Connections 04.12.2020: The Risen Christ

Matthew 28:1-10

I listen to a podcast called “Gone.” In each episode, hosts Richard and Molly discuss something or someone that went missing and has never been found. One of the podcast’s taglines is, “Just because something is gone, [it] doesn’t mean it can’t be found.” They’ve done episodes on missing people such as D. B. Cooper and Jimmy Hoffa and on missing items such as the Hemingway manuscripts and the Library of Alexandria.

In each episode, the hosts tell the story of the missing person or item. They then present and discuss various theories as to what may have happened. But at the end of every episode, the missing person or item they’ve discussed is still gone. Richard and Molly usually say which theory on the missing person or thing’s fate they favor, but they’ve not yet found anyone or anything.

Mary Magdalene and the other Mary know that Jesus is gone. When they go “to see the tomb” (v. 1), they know what they will find. They had been there when Joseph of Arimathea placed Jesus’ body in the tomb and sealed it with a large stone (27:61). They expect to see a sealed tomb that contains Jesus’ body. They don’t expect to see Jesus. He is gone. His body is behind the stone. The two women and Jesus’ other followers will never see him again. Mary Magdalene and the other Mary know that.

When the two Marys arrive at the tomb on Sunday morning, they find that Jesus is indeed gone. But he is gone in a way they don’t expect.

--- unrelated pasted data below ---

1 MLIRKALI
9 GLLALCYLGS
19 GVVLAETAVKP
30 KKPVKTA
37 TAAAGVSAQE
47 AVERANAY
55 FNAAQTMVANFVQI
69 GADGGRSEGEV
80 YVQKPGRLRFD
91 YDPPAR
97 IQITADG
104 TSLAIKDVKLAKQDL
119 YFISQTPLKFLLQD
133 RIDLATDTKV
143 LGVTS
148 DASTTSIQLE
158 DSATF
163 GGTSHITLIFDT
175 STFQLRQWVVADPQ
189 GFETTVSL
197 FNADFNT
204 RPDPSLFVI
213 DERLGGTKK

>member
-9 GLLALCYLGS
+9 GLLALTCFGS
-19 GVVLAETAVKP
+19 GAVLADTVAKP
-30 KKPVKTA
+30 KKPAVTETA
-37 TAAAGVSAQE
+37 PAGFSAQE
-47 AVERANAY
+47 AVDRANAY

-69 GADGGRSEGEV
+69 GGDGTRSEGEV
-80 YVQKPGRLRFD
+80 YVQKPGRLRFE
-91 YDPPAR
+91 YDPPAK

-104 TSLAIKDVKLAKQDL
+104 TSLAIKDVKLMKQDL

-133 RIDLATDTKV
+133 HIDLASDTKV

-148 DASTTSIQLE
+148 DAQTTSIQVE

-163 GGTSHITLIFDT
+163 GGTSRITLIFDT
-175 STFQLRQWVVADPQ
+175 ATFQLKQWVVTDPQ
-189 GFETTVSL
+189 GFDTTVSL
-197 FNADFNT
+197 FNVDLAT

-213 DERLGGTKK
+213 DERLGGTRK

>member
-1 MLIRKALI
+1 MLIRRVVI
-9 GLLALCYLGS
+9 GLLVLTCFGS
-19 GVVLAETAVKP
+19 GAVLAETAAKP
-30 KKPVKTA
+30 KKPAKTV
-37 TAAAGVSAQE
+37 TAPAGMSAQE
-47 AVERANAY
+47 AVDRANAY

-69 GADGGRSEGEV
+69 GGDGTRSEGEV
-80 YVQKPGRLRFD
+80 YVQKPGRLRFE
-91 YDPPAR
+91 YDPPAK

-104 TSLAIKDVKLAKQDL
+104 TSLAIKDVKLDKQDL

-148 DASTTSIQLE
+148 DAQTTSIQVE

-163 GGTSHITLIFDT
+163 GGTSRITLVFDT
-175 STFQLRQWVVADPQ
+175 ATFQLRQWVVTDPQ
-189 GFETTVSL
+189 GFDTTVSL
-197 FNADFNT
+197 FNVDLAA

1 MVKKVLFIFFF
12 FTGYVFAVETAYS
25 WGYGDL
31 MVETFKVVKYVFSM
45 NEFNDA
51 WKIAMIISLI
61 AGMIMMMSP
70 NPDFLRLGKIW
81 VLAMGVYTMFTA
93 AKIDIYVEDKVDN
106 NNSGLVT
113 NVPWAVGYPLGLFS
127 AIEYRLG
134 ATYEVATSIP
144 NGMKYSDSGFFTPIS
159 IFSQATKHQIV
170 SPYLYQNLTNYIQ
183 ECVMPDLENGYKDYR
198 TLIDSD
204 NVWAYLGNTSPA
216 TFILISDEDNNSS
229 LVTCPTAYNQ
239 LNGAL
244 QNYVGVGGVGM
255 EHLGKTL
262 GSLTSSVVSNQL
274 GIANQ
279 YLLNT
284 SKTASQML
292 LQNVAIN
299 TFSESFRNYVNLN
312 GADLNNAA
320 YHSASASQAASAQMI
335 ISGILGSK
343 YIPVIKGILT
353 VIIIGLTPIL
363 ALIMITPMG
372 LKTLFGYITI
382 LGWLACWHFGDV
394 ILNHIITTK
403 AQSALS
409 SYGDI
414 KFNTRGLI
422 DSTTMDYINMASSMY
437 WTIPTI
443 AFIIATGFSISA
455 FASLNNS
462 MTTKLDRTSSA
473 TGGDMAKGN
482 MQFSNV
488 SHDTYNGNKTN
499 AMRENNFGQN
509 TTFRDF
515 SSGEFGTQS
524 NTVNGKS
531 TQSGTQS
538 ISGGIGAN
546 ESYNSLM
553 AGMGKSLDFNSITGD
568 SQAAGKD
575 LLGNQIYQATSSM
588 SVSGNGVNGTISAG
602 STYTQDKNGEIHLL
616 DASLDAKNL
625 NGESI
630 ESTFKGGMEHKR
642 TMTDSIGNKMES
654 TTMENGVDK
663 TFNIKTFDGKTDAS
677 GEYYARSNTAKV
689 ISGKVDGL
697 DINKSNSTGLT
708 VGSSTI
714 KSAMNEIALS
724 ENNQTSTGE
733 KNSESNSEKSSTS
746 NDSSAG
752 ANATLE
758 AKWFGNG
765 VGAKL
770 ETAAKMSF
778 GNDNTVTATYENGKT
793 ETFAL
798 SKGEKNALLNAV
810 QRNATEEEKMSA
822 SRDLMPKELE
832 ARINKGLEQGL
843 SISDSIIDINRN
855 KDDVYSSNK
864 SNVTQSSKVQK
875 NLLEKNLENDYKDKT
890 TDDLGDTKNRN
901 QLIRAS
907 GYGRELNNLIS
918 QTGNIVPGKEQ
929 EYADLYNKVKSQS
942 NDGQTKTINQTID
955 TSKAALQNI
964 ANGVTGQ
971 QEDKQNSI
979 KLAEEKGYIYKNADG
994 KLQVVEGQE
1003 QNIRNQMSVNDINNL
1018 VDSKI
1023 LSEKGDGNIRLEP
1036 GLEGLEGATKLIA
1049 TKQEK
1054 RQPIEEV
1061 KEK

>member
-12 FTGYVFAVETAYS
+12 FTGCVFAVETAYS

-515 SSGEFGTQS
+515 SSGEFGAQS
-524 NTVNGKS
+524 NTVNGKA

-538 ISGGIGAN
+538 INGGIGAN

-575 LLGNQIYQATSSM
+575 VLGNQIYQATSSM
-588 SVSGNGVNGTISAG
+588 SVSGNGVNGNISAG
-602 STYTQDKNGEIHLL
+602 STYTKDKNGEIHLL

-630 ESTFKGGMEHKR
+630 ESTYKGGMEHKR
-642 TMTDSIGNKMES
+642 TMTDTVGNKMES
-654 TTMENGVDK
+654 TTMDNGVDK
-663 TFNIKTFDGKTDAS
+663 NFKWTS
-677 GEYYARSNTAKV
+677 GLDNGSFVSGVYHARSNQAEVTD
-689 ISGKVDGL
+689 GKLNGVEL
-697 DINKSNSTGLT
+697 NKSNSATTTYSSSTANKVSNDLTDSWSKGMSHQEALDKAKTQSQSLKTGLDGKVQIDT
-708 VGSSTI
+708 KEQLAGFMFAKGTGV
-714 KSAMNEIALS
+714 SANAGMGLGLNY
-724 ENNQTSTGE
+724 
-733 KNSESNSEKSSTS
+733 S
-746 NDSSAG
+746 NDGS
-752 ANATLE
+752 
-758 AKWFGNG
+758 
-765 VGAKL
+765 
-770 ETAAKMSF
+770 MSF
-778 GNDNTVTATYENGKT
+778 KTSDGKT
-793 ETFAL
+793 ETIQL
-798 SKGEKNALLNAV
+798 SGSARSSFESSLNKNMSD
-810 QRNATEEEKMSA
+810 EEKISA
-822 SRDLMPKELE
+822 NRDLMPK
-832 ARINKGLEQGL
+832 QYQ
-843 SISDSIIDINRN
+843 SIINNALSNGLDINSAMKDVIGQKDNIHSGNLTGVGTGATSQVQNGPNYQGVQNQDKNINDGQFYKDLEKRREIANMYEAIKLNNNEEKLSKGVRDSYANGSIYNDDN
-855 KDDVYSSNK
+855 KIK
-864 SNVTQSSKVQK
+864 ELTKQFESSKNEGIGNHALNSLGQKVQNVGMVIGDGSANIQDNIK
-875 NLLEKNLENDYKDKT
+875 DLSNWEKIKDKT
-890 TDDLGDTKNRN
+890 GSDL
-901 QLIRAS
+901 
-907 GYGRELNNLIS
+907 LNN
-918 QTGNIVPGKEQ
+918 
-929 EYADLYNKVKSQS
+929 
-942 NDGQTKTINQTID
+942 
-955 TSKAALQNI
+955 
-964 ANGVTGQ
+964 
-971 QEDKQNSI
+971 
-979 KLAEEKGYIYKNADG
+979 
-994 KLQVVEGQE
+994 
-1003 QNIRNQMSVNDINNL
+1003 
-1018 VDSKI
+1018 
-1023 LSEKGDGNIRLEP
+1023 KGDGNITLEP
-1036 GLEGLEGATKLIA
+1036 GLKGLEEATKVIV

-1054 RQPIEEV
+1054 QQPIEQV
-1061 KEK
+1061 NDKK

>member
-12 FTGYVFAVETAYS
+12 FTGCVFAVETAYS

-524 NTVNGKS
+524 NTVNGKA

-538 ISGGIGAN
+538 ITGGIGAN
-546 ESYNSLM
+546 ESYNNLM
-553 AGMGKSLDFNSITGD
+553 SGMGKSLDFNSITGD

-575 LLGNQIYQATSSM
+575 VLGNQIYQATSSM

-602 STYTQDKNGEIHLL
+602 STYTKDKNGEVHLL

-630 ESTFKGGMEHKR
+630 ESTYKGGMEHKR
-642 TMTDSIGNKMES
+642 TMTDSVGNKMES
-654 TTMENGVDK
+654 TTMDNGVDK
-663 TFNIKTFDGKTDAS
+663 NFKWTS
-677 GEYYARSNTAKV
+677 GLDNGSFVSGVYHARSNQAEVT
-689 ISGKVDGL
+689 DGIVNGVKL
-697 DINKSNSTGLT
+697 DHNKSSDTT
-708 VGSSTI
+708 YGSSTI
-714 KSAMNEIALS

He is gone in a way that means he is still here.

The angel who rolled the stone from the mouth of the tomb tells the women, “I know that you are looking for Jesus who was crucified” (v. 5). Then he tells them, “He is not here; for he has been raised, as he said” (v. 6a). The angel next extends an invitation to the two Marys: “Come, see the place where he lay” (v. 6b).

Mary Magdalene and the other Mary had already concluded that Jesus was gone. They never expected to see him again.

They now discover that Jesus is indeed gone. But he isn’t gone in the sense of being locked away in a tomb forever. He is rather gone from the tomb.

But because of the resurrection, for Jesus to be gone means that Jesus is still here. Jesus is here with his followers. The two Marys find this out for themselves when the resurrected Jesus appears to them.

Jesus is gone. Jesus is here.

He is here with us. He is here with us through the Holy Spirit, through the church, through people in need (see Mt 25:31-46), and through whatever other means he chooses to be with us. He is with us to bring life to our death—and life to our life when it feels like death.

Never forget: Jesus is not there in the tomb. Jesus is here with us.

Discussion

  • Why do you think Mary Magdalene and the other Mary went to see the tomb?
  • Neither Matthew nor any of the other Gospel writers attempt to describe Jesus’ resurrection. Why do you think this is?
  • Why might Jesus meet the two Marys as they are on their way to report to the other disciples?
  • How have you experienced the resurrected Jesus? How have you experienced his presence? How would you describe your experience to someone else?

Michael Ruffin is husband to Debra, father to Joshua (Michelle) and Sara (Benjamin), grandfather to Sullivan and Isabella. A graduate of Mercer University and Southern Baptist Theological Seminary, he has previously served as a pastor and as a university professor. He lives on the Ruffin Family Farm in Yatesville, Georgia. He is the Connections Series Curriculum Editor.

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